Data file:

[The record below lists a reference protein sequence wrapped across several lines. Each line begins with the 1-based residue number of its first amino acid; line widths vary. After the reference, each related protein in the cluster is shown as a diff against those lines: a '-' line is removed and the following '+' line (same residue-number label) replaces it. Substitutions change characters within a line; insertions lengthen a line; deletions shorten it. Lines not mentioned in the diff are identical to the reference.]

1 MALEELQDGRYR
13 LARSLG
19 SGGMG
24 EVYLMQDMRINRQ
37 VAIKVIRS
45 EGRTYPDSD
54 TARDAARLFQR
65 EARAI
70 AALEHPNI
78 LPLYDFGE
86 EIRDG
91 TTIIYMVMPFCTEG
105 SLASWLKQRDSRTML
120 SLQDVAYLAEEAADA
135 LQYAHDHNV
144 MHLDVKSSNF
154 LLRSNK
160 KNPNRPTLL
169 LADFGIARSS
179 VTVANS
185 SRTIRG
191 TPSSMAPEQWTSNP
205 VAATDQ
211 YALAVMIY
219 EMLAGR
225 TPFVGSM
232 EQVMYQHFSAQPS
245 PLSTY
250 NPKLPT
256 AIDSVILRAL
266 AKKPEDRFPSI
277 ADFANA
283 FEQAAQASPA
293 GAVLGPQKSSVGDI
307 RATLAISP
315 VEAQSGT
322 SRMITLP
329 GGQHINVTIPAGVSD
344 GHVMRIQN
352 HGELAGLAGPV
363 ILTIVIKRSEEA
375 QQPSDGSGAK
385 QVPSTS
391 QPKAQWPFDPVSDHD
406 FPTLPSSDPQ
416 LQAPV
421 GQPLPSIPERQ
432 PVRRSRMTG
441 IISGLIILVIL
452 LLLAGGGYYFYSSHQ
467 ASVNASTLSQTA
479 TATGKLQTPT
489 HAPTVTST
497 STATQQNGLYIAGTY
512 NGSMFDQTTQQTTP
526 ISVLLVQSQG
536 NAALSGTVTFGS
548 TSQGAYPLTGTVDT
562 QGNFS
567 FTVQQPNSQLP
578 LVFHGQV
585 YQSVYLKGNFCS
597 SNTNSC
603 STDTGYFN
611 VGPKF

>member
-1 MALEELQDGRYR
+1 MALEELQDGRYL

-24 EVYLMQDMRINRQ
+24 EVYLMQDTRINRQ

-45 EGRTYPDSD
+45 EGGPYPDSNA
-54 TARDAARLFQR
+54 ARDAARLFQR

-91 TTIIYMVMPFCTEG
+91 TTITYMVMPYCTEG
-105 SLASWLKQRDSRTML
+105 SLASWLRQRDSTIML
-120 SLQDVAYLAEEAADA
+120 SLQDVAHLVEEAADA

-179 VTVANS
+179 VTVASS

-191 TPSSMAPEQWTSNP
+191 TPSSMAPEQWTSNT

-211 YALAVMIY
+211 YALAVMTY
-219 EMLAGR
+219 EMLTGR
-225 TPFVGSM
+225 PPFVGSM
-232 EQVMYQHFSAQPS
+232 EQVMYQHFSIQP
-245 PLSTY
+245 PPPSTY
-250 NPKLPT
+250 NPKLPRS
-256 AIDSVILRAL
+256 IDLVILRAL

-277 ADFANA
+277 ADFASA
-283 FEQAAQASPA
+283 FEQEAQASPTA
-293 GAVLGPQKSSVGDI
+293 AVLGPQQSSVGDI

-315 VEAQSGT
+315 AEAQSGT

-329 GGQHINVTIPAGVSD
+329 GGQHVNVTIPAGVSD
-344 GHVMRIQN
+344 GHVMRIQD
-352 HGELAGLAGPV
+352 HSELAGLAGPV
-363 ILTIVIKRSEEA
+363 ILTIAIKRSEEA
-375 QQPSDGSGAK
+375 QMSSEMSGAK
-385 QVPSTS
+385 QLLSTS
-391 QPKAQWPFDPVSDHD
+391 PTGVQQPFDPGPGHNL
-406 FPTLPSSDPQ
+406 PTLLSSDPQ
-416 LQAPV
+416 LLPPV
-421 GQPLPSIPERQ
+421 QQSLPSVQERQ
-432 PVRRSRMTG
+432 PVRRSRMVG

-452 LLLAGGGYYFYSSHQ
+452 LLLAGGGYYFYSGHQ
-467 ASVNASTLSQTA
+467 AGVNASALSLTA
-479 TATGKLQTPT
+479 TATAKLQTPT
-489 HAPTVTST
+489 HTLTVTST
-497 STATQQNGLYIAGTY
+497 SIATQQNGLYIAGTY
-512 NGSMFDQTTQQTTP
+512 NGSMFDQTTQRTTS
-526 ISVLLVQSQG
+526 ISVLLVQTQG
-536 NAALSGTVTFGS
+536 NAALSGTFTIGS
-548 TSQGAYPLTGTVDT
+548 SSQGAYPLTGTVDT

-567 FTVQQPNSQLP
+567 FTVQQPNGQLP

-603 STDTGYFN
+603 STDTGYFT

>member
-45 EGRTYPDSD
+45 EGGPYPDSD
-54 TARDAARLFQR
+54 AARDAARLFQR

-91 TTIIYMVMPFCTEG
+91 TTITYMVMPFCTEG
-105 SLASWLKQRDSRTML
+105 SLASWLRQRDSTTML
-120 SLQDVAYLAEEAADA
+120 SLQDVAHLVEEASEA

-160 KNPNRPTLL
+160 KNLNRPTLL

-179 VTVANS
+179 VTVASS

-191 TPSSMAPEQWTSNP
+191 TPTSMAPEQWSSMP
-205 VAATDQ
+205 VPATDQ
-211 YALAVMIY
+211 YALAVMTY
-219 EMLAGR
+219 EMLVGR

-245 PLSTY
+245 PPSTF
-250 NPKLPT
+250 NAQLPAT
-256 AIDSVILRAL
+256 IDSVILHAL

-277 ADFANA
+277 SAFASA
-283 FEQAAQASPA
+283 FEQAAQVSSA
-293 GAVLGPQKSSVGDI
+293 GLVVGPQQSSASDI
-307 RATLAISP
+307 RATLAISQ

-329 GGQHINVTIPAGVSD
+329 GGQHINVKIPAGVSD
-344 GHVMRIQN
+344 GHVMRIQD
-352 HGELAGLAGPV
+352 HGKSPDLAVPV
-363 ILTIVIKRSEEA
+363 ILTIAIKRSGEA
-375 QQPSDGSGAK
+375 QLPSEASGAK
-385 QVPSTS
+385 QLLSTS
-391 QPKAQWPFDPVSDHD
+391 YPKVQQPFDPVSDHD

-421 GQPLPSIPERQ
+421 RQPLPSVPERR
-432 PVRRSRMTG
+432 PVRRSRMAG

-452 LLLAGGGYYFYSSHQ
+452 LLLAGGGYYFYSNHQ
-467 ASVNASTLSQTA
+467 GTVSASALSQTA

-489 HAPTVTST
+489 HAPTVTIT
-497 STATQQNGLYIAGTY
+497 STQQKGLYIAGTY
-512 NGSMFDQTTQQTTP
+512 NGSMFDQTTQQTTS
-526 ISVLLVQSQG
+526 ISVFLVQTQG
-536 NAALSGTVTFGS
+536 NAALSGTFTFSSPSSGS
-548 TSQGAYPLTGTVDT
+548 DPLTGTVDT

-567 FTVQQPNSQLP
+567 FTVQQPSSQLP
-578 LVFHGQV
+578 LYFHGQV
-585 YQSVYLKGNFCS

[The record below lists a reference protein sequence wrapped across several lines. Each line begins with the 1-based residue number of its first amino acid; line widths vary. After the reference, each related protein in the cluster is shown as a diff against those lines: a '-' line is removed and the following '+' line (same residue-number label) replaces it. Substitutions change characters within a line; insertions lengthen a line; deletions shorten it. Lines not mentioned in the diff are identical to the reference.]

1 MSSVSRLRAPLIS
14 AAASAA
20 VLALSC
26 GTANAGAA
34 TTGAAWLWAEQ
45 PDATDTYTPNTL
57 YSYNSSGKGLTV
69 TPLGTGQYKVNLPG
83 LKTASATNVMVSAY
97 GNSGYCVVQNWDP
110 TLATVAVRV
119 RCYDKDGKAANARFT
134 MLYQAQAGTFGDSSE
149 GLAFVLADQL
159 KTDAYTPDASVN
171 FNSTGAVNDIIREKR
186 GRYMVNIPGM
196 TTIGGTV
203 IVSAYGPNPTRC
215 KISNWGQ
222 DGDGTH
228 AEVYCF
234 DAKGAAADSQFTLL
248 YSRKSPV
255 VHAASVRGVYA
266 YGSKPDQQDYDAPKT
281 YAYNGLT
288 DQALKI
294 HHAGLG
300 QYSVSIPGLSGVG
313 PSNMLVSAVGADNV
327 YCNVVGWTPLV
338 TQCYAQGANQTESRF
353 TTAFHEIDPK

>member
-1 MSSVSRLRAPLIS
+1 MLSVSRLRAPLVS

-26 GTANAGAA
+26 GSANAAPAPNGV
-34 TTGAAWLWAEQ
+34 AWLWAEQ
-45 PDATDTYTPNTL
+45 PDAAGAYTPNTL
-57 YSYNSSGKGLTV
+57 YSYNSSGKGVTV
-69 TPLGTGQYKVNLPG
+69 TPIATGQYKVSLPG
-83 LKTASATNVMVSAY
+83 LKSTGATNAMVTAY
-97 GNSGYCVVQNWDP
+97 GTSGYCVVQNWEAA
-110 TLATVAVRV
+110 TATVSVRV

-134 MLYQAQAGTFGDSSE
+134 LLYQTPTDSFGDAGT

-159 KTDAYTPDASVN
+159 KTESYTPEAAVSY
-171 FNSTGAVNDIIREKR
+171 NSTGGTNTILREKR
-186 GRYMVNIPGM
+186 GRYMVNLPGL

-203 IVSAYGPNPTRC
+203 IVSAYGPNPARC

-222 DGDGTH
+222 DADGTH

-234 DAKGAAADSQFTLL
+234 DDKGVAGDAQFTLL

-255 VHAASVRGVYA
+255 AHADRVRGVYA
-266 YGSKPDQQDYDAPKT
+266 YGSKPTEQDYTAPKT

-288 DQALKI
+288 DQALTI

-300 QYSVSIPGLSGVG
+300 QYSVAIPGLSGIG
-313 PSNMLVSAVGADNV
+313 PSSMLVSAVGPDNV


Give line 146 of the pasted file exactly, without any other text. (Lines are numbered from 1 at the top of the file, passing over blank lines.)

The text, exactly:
-548 TSQGAYPLTGTVDT